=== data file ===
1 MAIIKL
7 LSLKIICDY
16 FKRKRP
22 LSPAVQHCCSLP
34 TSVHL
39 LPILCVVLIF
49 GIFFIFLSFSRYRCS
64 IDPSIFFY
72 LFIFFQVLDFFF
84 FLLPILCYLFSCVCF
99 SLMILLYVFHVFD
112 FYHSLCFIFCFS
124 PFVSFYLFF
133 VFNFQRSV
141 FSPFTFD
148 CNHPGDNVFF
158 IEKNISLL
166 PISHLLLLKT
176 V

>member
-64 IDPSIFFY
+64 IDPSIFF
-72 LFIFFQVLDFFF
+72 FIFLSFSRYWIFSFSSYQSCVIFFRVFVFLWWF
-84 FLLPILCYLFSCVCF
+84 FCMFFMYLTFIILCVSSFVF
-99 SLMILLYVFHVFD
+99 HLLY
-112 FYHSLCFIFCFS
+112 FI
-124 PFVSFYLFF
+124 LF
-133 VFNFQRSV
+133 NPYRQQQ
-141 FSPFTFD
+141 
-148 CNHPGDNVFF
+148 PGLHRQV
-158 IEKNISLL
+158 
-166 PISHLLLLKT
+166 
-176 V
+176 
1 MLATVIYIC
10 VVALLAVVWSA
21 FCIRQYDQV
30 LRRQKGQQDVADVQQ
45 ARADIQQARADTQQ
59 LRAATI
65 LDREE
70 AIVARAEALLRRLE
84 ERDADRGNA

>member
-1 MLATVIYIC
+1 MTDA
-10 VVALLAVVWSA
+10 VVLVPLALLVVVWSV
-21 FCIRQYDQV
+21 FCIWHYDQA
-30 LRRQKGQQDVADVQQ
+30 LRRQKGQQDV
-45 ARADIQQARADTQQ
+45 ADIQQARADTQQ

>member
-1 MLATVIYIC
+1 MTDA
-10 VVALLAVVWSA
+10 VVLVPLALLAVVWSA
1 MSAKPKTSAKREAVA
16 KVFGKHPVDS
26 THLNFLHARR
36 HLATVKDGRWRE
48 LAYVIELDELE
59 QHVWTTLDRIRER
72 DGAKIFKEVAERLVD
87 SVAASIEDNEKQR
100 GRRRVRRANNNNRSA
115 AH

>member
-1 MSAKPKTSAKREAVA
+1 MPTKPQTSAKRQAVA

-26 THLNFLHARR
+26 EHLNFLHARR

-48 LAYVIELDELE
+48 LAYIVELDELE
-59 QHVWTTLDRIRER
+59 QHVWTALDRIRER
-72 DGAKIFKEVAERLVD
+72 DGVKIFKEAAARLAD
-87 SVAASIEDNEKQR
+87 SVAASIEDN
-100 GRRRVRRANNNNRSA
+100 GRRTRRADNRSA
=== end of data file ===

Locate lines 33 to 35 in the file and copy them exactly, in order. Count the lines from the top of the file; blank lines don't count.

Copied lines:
-133 VFNFQRSV
+133 NPYRQQQ
-141 FSPFTFD